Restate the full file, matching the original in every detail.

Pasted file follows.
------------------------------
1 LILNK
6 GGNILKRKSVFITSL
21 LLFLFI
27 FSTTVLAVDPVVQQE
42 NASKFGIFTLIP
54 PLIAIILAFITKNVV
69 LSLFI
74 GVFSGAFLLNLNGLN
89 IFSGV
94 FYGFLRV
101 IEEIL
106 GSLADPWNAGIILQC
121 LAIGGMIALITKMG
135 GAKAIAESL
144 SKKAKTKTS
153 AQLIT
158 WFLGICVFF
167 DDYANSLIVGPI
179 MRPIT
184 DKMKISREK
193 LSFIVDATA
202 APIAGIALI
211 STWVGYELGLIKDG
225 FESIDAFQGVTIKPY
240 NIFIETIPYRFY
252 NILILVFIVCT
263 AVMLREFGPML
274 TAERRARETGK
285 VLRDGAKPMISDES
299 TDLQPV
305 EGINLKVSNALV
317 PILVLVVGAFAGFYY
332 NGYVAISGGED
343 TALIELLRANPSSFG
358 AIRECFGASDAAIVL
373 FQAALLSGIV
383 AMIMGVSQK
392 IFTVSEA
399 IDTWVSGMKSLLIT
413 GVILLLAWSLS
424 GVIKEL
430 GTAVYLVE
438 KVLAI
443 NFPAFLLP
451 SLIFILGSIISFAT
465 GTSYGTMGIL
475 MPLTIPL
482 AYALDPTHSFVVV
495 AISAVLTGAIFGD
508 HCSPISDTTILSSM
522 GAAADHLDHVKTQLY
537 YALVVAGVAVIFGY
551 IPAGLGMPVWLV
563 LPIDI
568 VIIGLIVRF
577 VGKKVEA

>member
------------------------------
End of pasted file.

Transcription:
1 LILNK
6 GGNILKRKSVFITSL
21 LLFLFI
27 FSTTVLAVDPVVQQE
42 NASKFGIFTLIP
54 PLIAIILAFITKNVV
69 LSLFI
74 GVFSGAFLLNLNGLN
89 IFSGV
94 FYGFLRV
101 IEEIL
106 GSLADPWNAGIILQC
121 LAIGGMIALITKMG
135 GAKAIAESL
144 SKKAKTKTS
153 AQLIT
158 WFLGICVFF
167 DDYANSLIVGPI
179 MRPIT
184 DKMKISREK
193 LSFIVDATA
202 APIAGIALI
211 STWVGYELGLIKDG
225 FESIDAFQGVTIKPY
240 NIFIETIPYRFY
252 NILILVFIVCT
263 AVMLREFGPML
274 TAERRARETGK
285 VLRDGAKPMISDES
299 TDLQPV
305 EGINLKVSNALV
317 PILVLVVGAFAGFYY
332 NGYVAISGGED
343 TALIELLRANPSSFG
358 AIRECFGASDAAIVL
373 FQAALLSGIV
383 AMIMGVSQK
392 IFTVSEA
399 IDTWVSGMKSLLIT
413 GVILLLAWSLS
424 GVIKEL
430 GTAVYLVE
438 KVLAI
443 NFPAFLLP
451 SLIFILGSIISFAT
465 GTSYGTMGIL
475 MPLTIPL
482 AYALDPTHSFVVV
495 AISAVLTGAIFGD
508 HCSPISDTTILSSM
522 GAAADHLDHVKTQLY
537 YALVVAGVAVIFGY
551 IPAGLGMPVWLV
563 LPIDI
568 VIIGLIVRF
577 VGKKVEA

>member